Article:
I'm not trying to be a hero! I'M FIGHTING THE DRAGON!!

Posts Tagged ‘Philip Glass’

Powaqqatsi

Thursday, January 14th, 2016

tn_powaqqatsilucasminusstarwarsGeorge Lucas and his big homey Francis Ford Coppola (CAPTAIN EO) are executive producers of Godfrey Reggio’s POWAQQATSI (Life in transformation), the EMPIRE STRIKES BACK of the Qatsi trilogy that began with KOYAANISQATSI (Life out of balance) in 1982 and ended with NAQOYQATSI (Life as war) in 2002. If you’ve seen either of those, or the ones by Reggio’s cinematographer Ron Fricke (I reviewed his SAMSARA in 2011) then you got a pretty good idea what this is like. Which is good, because my words might not cut it.

We could classify these as “experimental documentaries,” but they don’t have much of what anybody thinks of when they think of documentaries. No interviews, no narration, no onscreen text, no people talking at all. No storyline or argument made. No easily encapsulated subject or premise. Just themes.

They’re like cinematic paintings, or photo essays, or poems. They rhyme by having similar shots and images over and over again, all set to very repetitive (in a good way) scores by Philip Glass.

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VERN has been reviewing movies since 1999 and is the author of the books SEAGALOGY: A STUDY OF THE ASS-KICKING FILMS OF STEVEN SEAGAL, YIPPEE KI-YAY MOVIEGOER!: WRITINGS ON BRUCE WILLIS, BADASS CINEMA AND OTHER IMPORTANT TOPICS and NIKETOWN: A NOVEL. His horror-action novel WORM ON A HOOK will arrive later this year.

Mishima: a life in four chapters

Thursday, December 17th, 2015

tn_mishimalucasminusstarwars

This is the story of Yukio Mishima (Ken Ogata, VENGEANCE IS MINE), once “Japan’s most celebrated author,” but now largely known as a crazy who commited public ritual suicide. Paul Schrader’s complex, lushly produced film weaves together both sides of the writer’s legacy, illustrating what he called “the harmony of pen and sword,” an attempt to fuse his art and his actions into one.

It starts in 1970 the morning of the day when we know from the onscreen text that Mishima is going to take “4 cadets from his private army” to a military base, kidnap a general. Mishima, and those of us who have heard of this incident, know he will make a speech about the soul of Japan and then cut his belly open with a sword. But he doesn’t seem nervous. He skips breakfast but has one last leisurely morning, reading the paper, enjoying some tea in his lovely backyard. (read the rest of this shit…)

VERN has been reviewing movies since 1999 and is the author of the books SEAGALOGY: A STUDY OF THE ASS-KICKING FILMS OF STEVEN SEAGAL, YIPPEE KI-YAY MOVIEGOER!: WRITINGS ON BRUCE WILLIS, BADASS CINEMA AND OTHER IMPORTANT TOPICS and NIKETOWN: A NOVEL. His horror-action novel WORM ON A HOOK will arrive later this year.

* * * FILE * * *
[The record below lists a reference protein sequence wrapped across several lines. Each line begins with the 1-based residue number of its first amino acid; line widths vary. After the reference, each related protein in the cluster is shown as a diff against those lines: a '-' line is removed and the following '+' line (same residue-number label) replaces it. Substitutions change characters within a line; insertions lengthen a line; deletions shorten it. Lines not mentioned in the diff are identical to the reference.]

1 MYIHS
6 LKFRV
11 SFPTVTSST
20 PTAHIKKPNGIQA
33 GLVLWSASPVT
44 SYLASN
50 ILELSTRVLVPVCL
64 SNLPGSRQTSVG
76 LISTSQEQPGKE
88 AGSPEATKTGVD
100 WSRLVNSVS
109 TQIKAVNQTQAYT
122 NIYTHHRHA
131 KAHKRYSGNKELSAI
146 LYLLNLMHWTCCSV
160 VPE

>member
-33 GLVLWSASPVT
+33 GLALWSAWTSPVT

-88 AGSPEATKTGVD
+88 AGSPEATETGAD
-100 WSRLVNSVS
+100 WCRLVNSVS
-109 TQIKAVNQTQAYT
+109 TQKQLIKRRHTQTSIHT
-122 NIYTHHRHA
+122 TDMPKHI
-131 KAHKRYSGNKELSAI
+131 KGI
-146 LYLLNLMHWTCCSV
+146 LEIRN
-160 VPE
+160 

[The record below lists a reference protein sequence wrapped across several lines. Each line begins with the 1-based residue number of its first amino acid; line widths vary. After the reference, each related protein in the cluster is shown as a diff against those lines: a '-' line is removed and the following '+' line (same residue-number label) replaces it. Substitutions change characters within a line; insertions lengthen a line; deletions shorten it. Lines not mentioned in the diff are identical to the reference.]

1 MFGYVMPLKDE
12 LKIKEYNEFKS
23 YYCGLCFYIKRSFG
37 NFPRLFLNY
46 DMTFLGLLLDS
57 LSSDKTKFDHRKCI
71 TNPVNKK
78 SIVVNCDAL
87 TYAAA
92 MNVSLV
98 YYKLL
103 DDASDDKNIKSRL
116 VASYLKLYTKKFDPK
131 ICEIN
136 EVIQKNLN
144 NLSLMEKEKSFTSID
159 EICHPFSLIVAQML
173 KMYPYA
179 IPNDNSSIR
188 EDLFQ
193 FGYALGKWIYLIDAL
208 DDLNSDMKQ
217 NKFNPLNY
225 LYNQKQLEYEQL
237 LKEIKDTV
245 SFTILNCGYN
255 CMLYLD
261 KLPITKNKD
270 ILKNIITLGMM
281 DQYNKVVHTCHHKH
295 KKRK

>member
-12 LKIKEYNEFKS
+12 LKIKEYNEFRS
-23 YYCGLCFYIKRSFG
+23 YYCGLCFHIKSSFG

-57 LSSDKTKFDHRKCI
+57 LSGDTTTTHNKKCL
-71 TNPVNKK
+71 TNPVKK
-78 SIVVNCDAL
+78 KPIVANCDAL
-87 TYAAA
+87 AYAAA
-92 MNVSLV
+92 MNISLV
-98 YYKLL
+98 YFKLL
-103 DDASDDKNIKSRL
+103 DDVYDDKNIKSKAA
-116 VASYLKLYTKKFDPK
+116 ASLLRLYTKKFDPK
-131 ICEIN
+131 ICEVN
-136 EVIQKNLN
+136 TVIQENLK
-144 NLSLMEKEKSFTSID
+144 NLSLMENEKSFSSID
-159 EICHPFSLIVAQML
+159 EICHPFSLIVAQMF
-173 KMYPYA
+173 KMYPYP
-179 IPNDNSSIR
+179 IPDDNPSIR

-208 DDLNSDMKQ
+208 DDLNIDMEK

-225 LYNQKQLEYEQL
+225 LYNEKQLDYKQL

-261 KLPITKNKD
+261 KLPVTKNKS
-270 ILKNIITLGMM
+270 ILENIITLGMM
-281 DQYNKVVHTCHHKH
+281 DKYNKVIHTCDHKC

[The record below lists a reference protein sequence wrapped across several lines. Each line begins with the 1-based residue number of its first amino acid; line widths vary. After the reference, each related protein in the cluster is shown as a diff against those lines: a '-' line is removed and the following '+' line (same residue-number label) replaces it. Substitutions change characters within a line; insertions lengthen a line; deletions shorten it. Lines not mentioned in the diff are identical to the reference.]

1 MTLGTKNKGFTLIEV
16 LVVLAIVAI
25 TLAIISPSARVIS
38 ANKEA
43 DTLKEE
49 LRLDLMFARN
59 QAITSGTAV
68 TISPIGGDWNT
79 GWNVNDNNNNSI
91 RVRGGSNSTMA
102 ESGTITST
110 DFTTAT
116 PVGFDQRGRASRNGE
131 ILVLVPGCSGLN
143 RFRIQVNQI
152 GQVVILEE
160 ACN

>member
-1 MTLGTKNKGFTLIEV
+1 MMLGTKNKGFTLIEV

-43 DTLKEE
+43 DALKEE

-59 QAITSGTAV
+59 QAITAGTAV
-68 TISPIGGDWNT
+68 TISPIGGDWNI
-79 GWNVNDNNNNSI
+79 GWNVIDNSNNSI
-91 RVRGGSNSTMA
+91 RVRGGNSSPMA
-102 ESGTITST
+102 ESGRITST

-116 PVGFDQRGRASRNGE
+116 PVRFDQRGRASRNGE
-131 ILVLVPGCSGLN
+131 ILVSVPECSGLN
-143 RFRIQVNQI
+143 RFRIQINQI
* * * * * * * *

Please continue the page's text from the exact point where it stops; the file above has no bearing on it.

Taking Lives

Thursday, November 12th, 2015

tn_takinglivesI don’t watch these twisty suspense thrillers too often, but they can be fun. I honestly don’t know what drew me to TAKING LIVES right now, but the only thing I knew about it other than that it stars BY THE SEA director Angelina Jolie is a really absurd thing that happens at the end that somebody told me about back when it came out. That turns out to be the best part of the movie, but I guess it’s okay I had it spoiled 11 years ago because otherwise I don’t think I would’ve watched it. There is no scenario where I see this fresh. It’s kind of like how I saw both SEVEN POUNDS and ORPHAN only because their plot twists sounded funny. Not that this is as good as those, but I enjoyed it okay.

Extra-hot-late-twenties Jolie plays Agent Illeanna Scott, an FBI profiler who has come to Canada to help Hugo Leclair (Tchéky Karyo), her mentor from Quantico, catch a serial killer. You know the drill: she’s totally brilliant, she has odd habits (like she lays inside a grave to get closer to the crime), she looks at gory photos while eating, she comes up with theories based on tiny details and everybody looks at her in either awe or fear. Olivier Martinez (BEFORE NIGHT FALLS) plays a cop who doesn’t trust or respect her, and he gets to be the bearer of that cliche that if you say something insulting in front of someone in another language thinking they don’t understand it then for sure they will play along and later say something to you in that language to reveal that they are fluent and then you will be embarrassed and not know what to say. (read the rest of this shit…)

VERN has been reviewing movies since 1999 and is the author of the books SEAGALOGY: A STUDY OF THE ASS-KICKING FILMS OF STEVEN SEAGAL, YIPPEE KI-YAY MOVIEGOER!: WRITINGS ON BRUCE WILLIS, BADASS CINEMA AND OTHER IMPORTANT TOPICS and NIKETOWN: A NOVEL. His horror-action novel WORM ON A HOOK will arrive later this year.